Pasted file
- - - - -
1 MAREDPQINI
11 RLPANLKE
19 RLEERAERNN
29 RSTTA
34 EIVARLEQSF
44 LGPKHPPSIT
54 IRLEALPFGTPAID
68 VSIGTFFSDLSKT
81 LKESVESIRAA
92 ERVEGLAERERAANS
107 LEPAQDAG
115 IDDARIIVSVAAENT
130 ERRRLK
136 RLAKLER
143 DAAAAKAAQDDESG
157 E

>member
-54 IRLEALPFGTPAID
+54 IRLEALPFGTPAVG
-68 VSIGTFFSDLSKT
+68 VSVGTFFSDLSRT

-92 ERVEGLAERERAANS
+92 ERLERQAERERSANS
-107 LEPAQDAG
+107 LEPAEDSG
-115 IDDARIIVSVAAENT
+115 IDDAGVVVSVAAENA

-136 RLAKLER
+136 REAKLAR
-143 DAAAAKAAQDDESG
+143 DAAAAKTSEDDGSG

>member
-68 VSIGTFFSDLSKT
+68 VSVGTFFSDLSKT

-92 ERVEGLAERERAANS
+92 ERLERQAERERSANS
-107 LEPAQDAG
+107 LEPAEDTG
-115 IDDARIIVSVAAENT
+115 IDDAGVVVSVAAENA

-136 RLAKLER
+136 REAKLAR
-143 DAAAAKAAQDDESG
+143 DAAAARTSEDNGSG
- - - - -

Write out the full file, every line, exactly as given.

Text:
1 MAREDPQINI
11 RLPANLKE
19 RLEERAERNN
29 RSTTA
34 EIVARLEQSF
44 LGPKHPPSIT
54 IRLEALPFGTPAID
68 VSIGTFFSDLSKT
81 LKESVESIRAA
92 ERVEGLAERERAANS
107 LEPAQDAG
115 IDDARIIVSVAAENT
130 ERRRLK
136 RLAKLER
143 DAAAAKAAQDDESG
157 E

>member
-54 IRLEALPFGTPAID
+54 IRLEALPFGTPAVG
-68 VSIGTFFSDLSKT
+68 VSVGTFFSDLSRT

-92 ERVEGLAERERAANS
+92 ERLERQAERERSANS
-107 LEPAQDAG
+107 LEPAEDSG
-115 IDDARIIVSVAAENT
+115 IDDAGVVVSVAAENA

-136 RLAKLER
+136 REAKLAR
-143 DAAAAKAAQDDESG
+143 DAAAAKTSEDDGSG

>member
-68 VSIGTFFSDLSKT
+68 VSVGTFFSDLSKT

-92 ERVEGLAERERAANS
+92 ERLERQAERERSANS
-107 LEPAQDAG
+107 LEPAEDTG
-115 IDDARIIVSVAAENT
+115 IDDAGVVVSVAAENA

-136 RLAKLER
+136 REAKLAR
-143 DAAAAKAAQDDESG
+143 DAAAARTSEDNGSG